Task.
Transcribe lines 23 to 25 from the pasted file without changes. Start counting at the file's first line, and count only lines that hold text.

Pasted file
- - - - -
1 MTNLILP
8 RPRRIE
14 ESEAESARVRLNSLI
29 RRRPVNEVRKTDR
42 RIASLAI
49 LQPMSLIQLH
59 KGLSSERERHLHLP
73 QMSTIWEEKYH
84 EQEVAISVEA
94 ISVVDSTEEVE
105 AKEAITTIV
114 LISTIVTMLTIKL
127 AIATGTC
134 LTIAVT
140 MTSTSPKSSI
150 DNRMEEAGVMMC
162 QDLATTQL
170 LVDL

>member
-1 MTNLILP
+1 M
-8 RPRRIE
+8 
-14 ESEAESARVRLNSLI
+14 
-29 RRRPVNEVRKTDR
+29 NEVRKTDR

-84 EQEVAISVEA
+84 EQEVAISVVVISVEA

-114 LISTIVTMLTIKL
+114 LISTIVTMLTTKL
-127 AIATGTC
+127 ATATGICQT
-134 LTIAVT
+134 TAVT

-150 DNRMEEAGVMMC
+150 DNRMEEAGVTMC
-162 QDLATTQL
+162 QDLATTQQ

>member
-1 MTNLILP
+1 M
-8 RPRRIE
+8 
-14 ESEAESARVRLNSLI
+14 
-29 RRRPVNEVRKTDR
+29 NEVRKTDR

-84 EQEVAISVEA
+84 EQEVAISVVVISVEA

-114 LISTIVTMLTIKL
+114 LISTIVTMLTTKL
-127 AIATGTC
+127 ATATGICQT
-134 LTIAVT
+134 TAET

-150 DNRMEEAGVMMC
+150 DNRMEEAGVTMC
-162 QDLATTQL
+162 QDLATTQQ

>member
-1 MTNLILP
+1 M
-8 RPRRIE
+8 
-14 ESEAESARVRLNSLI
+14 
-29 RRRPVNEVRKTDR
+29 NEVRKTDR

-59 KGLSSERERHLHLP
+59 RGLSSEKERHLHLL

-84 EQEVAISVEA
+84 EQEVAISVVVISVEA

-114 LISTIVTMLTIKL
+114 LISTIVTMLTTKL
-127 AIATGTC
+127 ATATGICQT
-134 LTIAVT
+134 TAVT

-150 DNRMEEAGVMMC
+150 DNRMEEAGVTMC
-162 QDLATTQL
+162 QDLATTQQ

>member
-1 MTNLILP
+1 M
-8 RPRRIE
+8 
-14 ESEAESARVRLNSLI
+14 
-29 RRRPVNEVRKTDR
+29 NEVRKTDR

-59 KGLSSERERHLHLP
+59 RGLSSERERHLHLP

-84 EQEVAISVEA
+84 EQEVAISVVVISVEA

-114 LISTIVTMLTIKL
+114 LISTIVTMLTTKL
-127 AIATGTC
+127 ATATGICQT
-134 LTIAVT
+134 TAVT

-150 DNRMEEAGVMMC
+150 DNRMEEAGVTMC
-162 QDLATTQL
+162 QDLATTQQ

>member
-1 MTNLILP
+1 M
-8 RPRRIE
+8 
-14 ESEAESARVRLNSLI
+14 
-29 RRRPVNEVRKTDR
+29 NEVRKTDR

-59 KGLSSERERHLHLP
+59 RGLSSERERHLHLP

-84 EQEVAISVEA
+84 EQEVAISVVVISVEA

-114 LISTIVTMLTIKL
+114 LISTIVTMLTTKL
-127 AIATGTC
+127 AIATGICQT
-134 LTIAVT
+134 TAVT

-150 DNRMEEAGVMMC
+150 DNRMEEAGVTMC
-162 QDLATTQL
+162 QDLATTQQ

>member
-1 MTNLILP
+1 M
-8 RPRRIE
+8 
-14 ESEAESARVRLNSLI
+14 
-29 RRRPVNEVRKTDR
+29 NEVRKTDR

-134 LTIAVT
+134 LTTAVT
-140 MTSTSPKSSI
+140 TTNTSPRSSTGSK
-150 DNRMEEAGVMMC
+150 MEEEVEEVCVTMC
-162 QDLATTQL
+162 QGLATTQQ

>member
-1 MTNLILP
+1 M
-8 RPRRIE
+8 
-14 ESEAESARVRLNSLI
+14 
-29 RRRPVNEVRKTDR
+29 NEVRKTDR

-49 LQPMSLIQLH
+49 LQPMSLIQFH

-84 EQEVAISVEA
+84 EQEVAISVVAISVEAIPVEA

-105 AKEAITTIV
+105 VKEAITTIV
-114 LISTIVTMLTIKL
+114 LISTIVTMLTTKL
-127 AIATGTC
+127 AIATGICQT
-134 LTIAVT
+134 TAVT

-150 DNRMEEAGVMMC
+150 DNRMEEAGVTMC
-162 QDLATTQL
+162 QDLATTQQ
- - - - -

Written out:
+8 
-14 ESEAESARVRLNSLI
+14 